I collect stories about first encounters with mathematics told me by my fellow professional mathematicians, and this is one of them, about multiplication as repeated addition of the same quantity:
%% When I was 7 or 8 year old, ny uncle decided to teach me to count up to a million. I do not remember up to what number I could count at that time. Teaching was done in an abbreviated form: ... after a thousand goes two thousand, then three thousand, ..., ten thousand, eleven thousand, twenty thousand, thirty thousand, ..., one hundred thousand, two hundred thousand, three hundred thousand, ..., one million. I accepted that as a literal truth, and came to conclusion that one thousand multiplied by 37 gives one million. That is, it was assumed that one thousand is followed by one thousand and one, but I somehow missed that point, since it was not told to me explicitly. But when I told to my big brother about my discovery that one thousand multiplied by 37 makes a million he looked at me as if I was crazy, I was embarrassed, started to think and everything somehow fell into its place (although I do not remember how long it took). %%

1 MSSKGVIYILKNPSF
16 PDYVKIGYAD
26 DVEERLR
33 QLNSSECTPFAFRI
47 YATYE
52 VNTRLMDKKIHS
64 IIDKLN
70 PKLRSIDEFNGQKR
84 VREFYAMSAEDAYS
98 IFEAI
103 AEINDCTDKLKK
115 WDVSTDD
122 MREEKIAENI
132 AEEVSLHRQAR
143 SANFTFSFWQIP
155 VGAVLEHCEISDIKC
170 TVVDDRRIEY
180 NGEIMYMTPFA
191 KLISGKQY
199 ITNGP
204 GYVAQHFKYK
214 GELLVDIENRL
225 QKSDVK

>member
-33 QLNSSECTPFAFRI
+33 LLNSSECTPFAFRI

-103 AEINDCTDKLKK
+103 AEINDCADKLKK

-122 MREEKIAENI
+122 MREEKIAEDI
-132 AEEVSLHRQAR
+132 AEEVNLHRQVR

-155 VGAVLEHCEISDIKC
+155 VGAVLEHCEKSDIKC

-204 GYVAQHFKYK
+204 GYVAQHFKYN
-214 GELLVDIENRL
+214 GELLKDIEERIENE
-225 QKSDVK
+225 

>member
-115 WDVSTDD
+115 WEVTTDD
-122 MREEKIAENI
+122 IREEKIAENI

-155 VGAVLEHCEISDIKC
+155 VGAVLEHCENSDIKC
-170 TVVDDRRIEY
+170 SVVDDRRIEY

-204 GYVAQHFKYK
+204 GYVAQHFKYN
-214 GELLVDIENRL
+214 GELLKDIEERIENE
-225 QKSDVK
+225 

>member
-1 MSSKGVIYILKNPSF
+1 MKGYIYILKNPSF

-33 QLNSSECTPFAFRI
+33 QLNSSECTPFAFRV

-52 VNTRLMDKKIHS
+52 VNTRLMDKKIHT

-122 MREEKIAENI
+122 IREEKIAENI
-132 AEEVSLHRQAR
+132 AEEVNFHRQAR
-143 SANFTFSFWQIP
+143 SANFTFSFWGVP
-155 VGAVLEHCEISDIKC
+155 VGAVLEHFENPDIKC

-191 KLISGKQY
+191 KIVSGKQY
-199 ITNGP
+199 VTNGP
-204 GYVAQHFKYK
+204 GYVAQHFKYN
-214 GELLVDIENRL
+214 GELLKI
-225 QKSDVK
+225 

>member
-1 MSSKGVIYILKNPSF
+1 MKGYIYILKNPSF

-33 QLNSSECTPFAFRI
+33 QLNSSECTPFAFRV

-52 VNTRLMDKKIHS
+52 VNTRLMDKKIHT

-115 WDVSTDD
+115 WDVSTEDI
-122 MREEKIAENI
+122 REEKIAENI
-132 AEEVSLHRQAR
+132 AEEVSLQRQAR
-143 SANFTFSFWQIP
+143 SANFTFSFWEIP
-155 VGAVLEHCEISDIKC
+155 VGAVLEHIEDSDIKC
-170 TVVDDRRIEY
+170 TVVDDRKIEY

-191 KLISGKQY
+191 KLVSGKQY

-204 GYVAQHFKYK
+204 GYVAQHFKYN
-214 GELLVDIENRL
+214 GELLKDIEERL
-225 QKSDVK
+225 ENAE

And here is another story, about division (and scaling):
%% I could not understand the ``invert and multiply'' rule for dividing fractions. I could obey the rule, but *why* was multiplying by 4/3 the same as dividing by 3/4?
My teachers could not explain, but I was used to that. I couldn't work it out for myself either, which was less usual.
Finally I asked my father, who was an accountant. He said: if you divide everything into halves, you have twice as many things. Suddenly not just fractions but the whole of algebra made sense for the first time. %%